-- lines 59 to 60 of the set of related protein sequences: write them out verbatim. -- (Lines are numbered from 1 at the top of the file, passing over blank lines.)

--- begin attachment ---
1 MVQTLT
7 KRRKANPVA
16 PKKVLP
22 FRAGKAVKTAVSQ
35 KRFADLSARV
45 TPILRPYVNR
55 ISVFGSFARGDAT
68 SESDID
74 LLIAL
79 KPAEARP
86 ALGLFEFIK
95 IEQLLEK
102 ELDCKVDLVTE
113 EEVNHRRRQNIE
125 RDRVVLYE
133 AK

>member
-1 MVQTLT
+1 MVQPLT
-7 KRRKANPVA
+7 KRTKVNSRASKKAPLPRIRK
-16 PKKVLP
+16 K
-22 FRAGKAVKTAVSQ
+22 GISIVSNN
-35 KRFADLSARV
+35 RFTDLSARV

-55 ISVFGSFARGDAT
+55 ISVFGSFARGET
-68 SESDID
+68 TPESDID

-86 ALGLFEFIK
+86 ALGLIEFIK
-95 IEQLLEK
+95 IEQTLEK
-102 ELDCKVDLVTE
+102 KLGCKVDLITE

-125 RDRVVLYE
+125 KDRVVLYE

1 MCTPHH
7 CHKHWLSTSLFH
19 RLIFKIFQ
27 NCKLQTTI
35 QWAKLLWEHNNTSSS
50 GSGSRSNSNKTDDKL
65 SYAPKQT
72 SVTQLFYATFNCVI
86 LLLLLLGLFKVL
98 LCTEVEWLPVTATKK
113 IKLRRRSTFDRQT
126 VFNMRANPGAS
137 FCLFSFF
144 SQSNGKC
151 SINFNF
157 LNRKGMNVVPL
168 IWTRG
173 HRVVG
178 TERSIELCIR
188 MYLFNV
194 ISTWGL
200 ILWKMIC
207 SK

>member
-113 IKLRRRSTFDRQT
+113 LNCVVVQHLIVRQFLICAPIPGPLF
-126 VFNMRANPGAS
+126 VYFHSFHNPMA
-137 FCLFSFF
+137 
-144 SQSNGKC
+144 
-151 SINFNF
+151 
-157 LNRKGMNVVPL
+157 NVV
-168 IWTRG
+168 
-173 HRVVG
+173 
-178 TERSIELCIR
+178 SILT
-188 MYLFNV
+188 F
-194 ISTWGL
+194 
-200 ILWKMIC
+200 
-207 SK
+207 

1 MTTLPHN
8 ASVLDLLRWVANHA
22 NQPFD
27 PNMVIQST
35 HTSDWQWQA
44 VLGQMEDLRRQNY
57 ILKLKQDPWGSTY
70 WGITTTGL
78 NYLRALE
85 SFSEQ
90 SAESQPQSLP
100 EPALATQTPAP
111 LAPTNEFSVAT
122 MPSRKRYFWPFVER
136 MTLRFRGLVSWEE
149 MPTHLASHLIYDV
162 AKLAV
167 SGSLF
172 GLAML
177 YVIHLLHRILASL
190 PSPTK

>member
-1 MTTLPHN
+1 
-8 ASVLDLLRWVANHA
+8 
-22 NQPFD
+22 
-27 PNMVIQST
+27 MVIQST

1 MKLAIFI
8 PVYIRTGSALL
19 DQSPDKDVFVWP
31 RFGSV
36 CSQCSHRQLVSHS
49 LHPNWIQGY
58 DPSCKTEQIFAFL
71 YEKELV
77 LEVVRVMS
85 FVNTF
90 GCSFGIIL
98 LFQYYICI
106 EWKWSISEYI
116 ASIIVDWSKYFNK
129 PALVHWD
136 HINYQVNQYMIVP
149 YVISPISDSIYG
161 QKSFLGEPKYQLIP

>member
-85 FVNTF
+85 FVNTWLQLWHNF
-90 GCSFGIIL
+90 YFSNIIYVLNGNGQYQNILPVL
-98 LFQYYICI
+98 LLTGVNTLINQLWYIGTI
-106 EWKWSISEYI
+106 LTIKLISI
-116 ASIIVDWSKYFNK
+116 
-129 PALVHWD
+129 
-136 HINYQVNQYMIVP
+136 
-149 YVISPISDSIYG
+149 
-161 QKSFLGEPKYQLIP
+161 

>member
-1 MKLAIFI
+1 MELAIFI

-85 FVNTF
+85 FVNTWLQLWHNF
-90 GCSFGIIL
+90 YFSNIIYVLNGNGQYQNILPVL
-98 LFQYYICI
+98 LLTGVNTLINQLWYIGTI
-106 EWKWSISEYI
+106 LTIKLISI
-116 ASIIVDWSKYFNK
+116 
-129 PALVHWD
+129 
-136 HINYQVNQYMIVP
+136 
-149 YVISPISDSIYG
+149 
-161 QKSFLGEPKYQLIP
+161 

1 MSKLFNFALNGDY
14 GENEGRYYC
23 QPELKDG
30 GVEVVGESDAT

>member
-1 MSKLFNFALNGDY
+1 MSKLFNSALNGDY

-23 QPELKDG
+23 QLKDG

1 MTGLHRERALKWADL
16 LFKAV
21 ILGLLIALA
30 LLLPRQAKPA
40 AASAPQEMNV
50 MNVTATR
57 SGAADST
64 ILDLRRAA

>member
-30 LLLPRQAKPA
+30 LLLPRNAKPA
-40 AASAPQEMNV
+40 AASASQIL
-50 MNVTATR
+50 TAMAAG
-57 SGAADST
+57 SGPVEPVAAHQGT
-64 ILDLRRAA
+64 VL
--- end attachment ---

188 MYLFNV
194 ISTWGL